“Principle: To develop mastery, students must acquire component skills, practice integrating them, and know when to apply what they have learned” (Ambrose, et al, pg. 95). At first read this principle seemed obvious to me, and probably to anyone who teaches skills classes. We teach AP Style, information gathering, interviewing, narrative formats, etc., before we have students write a complete story. Then the authors used the example of the component skills required for case study analysis.

I use the same basic steps for my ethics students which they described as component skills—define the problem, identify stakeholders and your ethical obligation to each, choose relevant values/codes for guidance and make a decision. I never thought about those steps to reaching a decision as individual skills that I should have students practice. That could explain why students struggle with their written case study assignments even though we go through multiple practice cases in class. Next time I teach this class, I will focus on developing each component skill before they have to integrate them into a full decision-making assignment.

“Principle: Goal-directed practice coupled with targeted feedback are critical to learning” (Ambrose, et al, pg. 125). It was the key features of “goal-directed” practice that I found enlightening: “(a) focuses on a specific goal or criterion for performance, (b) targets an appropriate level of challenge relative to students’ current performance, and (c) is of sufficient quantity and frequency to meet performance criteria” (Ambrose, et al, pg. 127).

As I thought about how this applies to the newscast practicum semester mentioned above, I realized that while the experience of producing a live television newscast four days a week was very real-world, we were not maximizing student learning. Students rotate through different jobs every day, and with the exception of reporting, they typically get two to four rotations on most jobs. My co-instructor and I critique everything from day one of live newscasts and grade based on all aspects of the rubrics for every job.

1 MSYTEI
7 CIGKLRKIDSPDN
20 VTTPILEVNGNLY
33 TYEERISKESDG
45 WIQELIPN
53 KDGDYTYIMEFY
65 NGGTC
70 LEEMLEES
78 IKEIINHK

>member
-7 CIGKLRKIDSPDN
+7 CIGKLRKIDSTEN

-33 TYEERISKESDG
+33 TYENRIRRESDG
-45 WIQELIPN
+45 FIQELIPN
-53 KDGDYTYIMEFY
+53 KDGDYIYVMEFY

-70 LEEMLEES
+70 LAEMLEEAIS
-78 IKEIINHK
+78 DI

We’ve discussed making some changes in how we focus our feedback and grading—for example, during the first two to three weeks emphasizing more basic skills such as deadlines, and proper scripting. Then weeks three to five dig into conversational and transitional writing, storytelling, and more sophisticated producing. The final five weeks would focus on the complete product. We also will have students repeat their job rotations for two weeks in a row, rather than wait until each student does every job once, hoping that without a 2-4 week gap between rotations they benefit from immediate frequency. It will be interesting to see how disrupting our well-oiled machine, and focusing on research-based learning techniques, works for the students.

Reference:  Ambrose, S., Bridges, M., DiPietro, M., Lovett, M., Norman, M. (2010) How Learning Works: 7 Research-Based Principles for Smart Teaching. San Francisco, CA: John Wiley & Sons, Inc.